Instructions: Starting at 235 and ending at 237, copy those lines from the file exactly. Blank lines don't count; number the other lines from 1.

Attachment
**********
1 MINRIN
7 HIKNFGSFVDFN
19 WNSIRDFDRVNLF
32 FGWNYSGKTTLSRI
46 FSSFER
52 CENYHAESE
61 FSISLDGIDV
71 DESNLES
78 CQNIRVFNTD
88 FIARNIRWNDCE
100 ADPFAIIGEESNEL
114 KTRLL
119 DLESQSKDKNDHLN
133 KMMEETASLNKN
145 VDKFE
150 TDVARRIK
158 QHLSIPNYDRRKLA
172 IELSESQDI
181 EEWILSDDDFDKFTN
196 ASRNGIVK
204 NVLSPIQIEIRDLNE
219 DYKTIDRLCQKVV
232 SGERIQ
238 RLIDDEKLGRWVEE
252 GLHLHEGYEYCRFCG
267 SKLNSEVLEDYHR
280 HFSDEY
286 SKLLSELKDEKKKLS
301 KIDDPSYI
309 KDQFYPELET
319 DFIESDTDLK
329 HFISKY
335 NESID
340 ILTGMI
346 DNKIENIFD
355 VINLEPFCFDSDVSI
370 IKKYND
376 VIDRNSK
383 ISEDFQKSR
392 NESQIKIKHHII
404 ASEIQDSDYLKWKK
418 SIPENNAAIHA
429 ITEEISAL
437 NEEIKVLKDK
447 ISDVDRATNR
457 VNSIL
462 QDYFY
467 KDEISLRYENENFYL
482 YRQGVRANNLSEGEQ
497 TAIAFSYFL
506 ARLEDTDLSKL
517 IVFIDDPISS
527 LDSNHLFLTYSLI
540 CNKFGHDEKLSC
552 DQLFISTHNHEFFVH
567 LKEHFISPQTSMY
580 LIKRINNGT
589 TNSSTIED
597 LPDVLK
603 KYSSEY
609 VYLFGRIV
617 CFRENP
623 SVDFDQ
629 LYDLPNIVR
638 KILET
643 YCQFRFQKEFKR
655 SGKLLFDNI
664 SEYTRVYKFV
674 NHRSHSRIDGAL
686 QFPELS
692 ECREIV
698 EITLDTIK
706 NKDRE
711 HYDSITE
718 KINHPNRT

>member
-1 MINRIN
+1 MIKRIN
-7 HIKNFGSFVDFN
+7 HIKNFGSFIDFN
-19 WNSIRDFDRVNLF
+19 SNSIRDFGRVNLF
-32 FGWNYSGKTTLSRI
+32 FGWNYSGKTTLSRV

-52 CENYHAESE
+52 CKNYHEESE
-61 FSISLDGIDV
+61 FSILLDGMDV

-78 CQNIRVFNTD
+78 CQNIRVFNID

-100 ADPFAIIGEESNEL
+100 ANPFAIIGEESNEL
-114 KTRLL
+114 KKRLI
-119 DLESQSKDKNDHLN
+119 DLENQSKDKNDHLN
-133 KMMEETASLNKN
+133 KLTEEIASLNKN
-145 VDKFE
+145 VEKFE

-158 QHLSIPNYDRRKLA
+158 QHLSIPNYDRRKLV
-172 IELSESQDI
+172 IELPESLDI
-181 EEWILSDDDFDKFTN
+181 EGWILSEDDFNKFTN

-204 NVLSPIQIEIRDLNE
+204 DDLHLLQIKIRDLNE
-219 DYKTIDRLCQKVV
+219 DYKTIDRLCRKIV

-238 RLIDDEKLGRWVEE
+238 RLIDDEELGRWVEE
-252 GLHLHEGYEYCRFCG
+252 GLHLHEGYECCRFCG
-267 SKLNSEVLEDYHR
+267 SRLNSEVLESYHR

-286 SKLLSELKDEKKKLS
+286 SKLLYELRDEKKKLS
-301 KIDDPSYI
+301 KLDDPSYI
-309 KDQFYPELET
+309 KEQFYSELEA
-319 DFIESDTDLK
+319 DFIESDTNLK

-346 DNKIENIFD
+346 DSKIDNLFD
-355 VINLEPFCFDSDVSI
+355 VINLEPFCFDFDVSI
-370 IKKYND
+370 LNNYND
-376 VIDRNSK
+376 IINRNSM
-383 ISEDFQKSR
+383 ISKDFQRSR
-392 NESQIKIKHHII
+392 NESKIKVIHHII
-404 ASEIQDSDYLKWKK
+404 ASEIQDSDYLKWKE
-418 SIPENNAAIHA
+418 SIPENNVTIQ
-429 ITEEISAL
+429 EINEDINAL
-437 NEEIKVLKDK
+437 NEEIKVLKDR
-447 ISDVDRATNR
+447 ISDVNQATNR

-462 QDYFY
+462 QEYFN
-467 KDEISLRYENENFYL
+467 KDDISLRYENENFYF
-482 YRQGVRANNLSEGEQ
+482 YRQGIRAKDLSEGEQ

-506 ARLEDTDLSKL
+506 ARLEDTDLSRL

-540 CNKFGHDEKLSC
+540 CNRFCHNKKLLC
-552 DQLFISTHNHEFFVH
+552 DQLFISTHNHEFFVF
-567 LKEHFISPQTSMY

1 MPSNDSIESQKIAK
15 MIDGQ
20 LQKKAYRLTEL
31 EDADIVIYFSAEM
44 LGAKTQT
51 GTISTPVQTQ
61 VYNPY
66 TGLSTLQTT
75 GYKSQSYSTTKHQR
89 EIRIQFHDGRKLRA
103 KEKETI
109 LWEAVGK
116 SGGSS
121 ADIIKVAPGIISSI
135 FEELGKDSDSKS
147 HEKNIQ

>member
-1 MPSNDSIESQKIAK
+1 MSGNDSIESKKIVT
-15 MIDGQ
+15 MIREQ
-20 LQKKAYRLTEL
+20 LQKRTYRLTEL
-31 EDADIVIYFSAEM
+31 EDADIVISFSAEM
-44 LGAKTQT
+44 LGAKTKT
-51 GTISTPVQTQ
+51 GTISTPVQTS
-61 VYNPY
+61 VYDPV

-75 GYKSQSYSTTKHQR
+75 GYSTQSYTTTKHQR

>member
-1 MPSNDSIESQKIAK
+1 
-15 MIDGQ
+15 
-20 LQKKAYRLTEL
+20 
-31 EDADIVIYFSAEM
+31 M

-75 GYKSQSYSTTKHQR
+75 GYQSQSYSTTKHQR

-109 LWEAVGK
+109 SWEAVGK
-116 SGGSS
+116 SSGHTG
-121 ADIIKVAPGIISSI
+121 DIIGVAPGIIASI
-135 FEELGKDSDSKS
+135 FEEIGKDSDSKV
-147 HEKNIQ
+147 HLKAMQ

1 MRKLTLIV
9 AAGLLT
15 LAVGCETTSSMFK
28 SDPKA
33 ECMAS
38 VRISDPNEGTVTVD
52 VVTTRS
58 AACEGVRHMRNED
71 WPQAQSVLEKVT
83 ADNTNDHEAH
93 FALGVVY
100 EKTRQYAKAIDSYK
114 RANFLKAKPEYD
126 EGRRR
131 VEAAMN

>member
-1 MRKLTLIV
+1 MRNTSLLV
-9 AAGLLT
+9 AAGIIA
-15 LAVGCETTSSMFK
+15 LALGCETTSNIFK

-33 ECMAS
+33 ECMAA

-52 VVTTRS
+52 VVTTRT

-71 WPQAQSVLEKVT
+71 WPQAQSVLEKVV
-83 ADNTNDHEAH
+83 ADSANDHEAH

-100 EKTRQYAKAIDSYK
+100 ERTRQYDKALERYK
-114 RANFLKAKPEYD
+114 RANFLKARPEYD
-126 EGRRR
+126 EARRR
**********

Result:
+15 LALGCETTSNIFK

-33 ECMAS
+33 ECMAA